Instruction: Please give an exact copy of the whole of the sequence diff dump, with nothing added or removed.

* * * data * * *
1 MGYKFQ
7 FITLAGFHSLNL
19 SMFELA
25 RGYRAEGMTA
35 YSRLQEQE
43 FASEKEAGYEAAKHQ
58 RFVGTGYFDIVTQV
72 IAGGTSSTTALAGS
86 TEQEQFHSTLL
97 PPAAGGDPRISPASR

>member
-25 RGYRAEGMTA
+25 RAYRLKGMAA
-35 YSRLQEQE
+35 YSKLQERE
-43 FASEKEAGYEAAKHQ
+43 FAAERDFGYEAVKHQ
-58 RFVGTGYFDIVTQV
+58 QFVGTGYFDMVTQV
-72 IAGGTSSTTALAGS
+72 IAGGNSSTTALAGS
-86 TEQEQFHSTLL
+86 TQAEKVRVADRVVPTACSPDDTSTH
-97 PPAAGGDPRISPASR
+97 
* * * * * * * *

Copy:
1 MGYKFQ
7 FITLAGFHSLNL
19 SMFELA
25 RGYRAEGMTA
35 YSRLQEQE
43 FASEKEAGYEAAKHQ
58 RFVGTGYFDIVTQV
72 IAGGTSSTTALAGS
86 TEQEQFHSTLL
97 PPAAGGDPRISPASR

>member
-25 RGYRAEGMTA
+25 RAYRLKGMAA
-35 YSRLQEQE
+35 YSKLQERE
-43 FASEKEAGYEAAKHQ
+43 FAAERDFGYEAVKHQ
-58 RFVGTGYFDIVTQV
+58 QFVGTGYFDMVTQV
-72 IAGGTSSTTALAGS
+72 IAGGNSSTTALAGS
-86 TEQEQFHSTLL
+86 TQAEKVRVADRVVPTACSPDDTSTH
-97 PPAAGGDPRISPASR
+97 